Data, data everywhere…new report, plus NIHR’s achievements in 2012

Yes, we are positively swimming in data these days.  And I don’t about you, but I’m looking forward to doing some data-linkage with family and friends over Christmas and the New Year.

From a Government point of view, making best use of the data which is routinely collected by departments, public agencies and others, linking it up and enabling researchers to interrogate it in a way which does not impinge on a citizen’s privacy, has been a big topic of conversation this year. What to do?

Well, the Economic and Social Research Council (ESRC), together with the Medical Research Council (MRC) and Wellcome Trust, established a taskforce in 2011 to look more deeply into the subject and has just produced its report and recommendations.  They propose the setting up of Administrative Data Research Centres (ADRCs) in each of the four nations of the UK, a single governance framework for them, a common approach to data storage plus some ground rules for publicly funded researchers to access the data held.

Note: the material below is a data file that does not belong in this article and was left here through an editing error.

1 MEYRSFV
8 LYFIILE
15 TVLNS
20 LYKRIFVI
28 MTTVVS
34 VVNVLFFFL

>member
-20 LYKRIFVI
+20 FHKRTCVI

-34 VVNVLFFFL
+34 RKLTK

They recognise the importance of public engagement and say the overall Governance Board must have at least one lay representative and that each Centre should have a public engagement plan and resource to support it.  The report is here.

Meanwhile – and I mention it because I was on the review panel – NIHR has recently announced the successful bids to set up Healthcare Technology Co-operatives (HTCs) which will work collaboratively with industry to develop new medical devices, healthcare technologies and technology-dependent interventions in clinical areas of high morbidity or unmet need.  The areas covered include: chronic gastrointestinal disease, brain injury, cardiovascular disease, Devices for Dignity, wound prevention, colorectal therapies, mental health and trauma management.  Full details on the NIHR website here.

You might also wish to visit the NIHR home page right now where they have also just listed the year’s achievements – an impressive list.

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